The easy answer to this question is don't let them, but the police are a little more persistent than that, and a lot of times, they will get a search warrant to search your house. If they come with a valid search warrant, then you ought to get out of their way and let them explore the home. You certainly don't have to provide any statements to them while searching the house. Keep your mouth shut, ask for your attorney, and don't answer any of your questions.
They do try to get tricky sometimes. In other words, sometimes, they do not have a valid search warrant. So, if they don't have a valid search warrant and ask to search your home, you certainly have the right to tell them no, I'm not going to permit you to explore my home.
You're going to need to come back with a warrant. There's nothing wrong with that. One big way to get of having to get a search warrant for a home or a vehicle or to be able to search you is if you give them consent. Consent is the police's best friend. Anybody who agrees to let them search for anything will be tough out of luck.
I never understand why people are driving in a car and tell the police it's okay to search it when they know they have something in there that they shouldn't — drugs, a gun, whatever the case may be. You don't have to cooperate with the police.
But if they have a search warrant to your home, you might as well cooperate with the police because it makes it look like you have something to hide or that you have guilty knowledge that something is in your house if you start arguing with them and they're going to get to search the house anyway. If they have a valid search warrant, then they can come in, and you're not going to be able to stop them. Our Los Angeles criminal defense lawyers will review further below.
Don't Consent to Search of Your Home.
Even if the search warrant is invalid, in other words, it was illegally obtained, they're still going to be able to get in and search the house. Your attorney will be able to challenge the search later.
Remember, never consent to a search of your home, your car, your effects, your person, and never sign anything saying that it's okay for them to search your home or anywhere. Your home is your castle.
You have a Fourth Amendment right against unreasonable searches and seizures based on things in your home, so make sure that you do not cooperate with the police when searching your home unless they've got a valid warrant. You can ask to see the warrant and make sure it's valid.
Make sure that it's the police executing the warrant, and the bottom line is that you will be in a good position to argue against them searching your home if they don't have a valid search warrant.
Police Must Have Probable Cause to Obtain Warrant
To get a valid search warrant to search a home anywhere in the San Fernando Valley, the police need a Judge to sign off on it. To do that, they have to have probable cause that there is something criminal in the house.
In other words, just because they don't like the person or think the person is up to no good, that's not enough to get a search warrant. They've got to show something that makes it likely that they're going to find something illegal in the home.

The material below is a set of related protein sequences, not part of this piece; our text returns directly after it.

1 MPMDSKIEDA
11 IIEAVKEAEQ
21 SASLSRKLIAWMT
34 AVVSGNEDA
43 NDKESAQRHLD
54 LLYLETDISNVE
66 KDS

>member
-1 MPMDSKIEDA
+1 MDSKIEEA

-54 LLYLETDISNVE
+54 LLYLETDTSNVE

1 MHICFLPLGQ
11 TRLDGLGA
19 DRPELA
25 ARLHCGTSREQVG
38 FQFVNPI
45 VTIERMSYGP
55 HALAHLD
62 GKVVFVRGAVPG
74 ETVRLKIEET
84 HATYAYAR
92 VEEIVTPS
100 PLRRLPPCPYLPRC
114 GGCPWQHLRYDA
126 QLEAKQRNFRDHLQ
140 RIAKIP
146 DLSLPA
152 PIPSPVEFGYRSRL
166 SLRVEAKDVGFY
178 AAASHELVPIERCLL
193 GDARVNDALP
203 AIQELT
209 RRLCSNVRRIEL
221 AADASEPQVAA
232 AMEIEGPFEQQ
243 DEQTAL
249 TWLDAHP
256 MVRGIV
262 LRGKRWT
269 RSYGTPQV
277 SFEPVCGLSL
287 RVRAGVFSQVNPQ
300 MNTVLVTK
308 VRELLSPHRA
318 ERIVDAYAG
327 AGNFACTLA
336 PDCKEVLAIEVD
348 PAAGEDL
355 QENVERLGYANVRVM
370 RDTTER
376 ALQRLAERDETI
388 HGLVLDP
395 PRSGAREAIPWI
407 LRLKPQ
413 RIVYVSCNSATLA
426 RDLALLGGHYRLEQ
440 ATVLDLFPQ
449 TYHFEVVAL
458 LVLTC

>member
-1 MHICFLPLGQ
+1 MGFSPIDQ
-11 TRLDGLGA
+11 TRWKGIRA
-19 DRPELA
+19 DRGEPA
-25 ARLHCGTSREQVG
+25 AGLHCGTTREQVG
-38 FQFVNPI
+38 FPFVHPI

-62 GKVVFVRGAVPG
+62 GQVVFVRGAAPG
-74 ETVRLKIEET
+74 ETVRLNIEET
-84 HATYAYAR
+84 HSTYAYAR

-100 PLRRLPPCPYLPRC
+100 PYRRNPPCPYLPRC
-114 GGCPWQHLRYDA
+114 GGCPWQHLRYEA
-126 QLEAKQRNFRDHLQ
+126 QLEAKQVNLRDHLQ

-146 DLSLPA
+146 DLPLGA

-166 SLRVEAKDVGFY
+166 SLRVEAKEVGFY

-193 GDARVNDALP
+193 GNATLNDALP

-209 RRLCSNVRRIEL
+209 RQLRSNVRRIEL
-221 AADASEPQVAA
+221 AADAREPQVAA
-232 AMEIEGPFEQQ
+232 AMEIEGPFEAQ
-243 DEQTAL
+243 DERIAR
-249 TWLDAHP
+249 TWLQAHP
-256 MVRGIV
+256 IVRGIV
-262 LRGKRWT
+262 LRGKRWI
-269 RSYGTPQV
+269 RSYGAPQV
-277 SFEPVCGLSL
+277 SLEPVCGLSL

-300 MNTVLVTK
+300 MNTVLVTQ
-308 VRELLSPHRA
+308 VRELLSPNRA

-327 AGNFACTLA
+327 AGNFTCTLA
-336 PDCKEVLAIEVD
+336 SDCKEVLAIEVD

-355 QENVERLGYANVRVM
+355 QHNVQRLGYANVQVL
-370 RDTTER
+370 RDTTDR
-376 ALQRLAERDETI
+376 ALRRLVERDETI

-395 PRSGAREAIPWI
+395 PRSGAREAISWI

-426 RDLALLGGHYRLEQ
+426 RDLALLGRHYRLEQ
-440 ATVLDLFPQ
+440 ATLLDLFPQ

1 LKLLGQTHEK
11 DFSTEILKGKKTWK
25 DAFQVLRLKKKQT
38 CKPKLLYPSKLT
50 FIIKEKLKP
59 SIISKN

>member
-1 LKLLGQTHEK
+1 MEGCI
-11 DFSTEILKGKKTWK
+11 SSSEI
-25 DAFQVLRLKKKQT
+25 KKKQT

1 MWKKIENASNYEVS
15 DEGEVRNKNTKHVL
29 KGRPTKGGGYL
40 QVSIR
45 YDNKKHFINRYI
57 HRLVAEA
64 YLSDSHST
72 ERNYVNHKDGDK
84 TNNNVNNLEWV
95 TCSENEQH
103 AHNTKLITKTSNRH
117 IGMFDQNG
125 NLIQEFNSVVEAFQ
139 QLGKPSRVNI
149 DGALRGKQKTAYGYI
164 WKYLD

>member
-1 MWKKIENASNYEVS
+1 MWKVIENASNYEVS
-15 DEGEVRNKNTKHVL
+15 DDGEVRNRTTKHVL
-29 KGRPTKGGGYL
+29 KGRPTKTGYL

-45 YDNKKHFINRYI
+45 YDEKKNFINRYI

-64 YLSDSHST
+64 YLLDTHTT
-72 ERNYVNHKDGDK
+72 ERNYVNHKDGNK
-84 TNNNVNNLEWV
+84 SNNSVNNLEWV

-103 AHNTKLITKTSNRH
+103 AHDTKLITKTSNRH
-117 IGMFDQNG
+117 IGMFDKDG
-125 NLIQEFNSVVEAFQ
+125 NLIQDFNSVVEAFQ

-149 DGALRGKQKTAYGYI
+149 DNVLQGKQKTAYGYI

So, a lot of times, they need to conduct surveillance to get that. They're going to need to watch the home. They're going to need to get testimony or evidence from people who have been inside the house to see that there is illegal paraphernalia in there, or they're going to need some other information or evidence to corroborate that inside that home they're going to be able to find some sort of evidence of a crime.
Also, you have the issue of staleness and what I mean by that is you can't go in on October 1st and get a search warrant to search a home, and then you wait until January 1st of the following year to search that home. That warrant is going to be stale. There's no evidence that there will still be that paraphernalia there. You have to execute the warrant within a reasonable amount of time.
Also, if they want to serve the search warrant at night in the wee hours of the night, kick the door open, which they often do, they're going to have to get special permission from the Judge to do that. If they don't get that special permission, there may be an issue with the service of that search warrant.
Good Faith Exception
There are all sorts of different rules. Believe it or not, most of the regulations are slanted towards the police when searching people's homes. Here's what's called a good-faith exception.
In other words, even if the warrant is no good and the magistrate or judge should have never issued the subpoena in the first place, if the police, in good faith, believe that the warrant was good, they may be able to get around any type of activity that is unreasonable.
Suppose they lie or say something illegal or give wrong information about a warrant. In that case, that may be a way to traverse the warrant, which means looking behind the warrant and showing that the police are not legitimate and have not given legitimate information.
If you have any questions about search warrants in the San Fernando Valley involving courts in Van Nuys, Chatsworth, San Fernando, Glendale, Burbank — any of the courts in the San Fernando Valley — pick up the phone. Call me. I've been doing this for twenty-five years. I know all of the ins and outs of search warrants.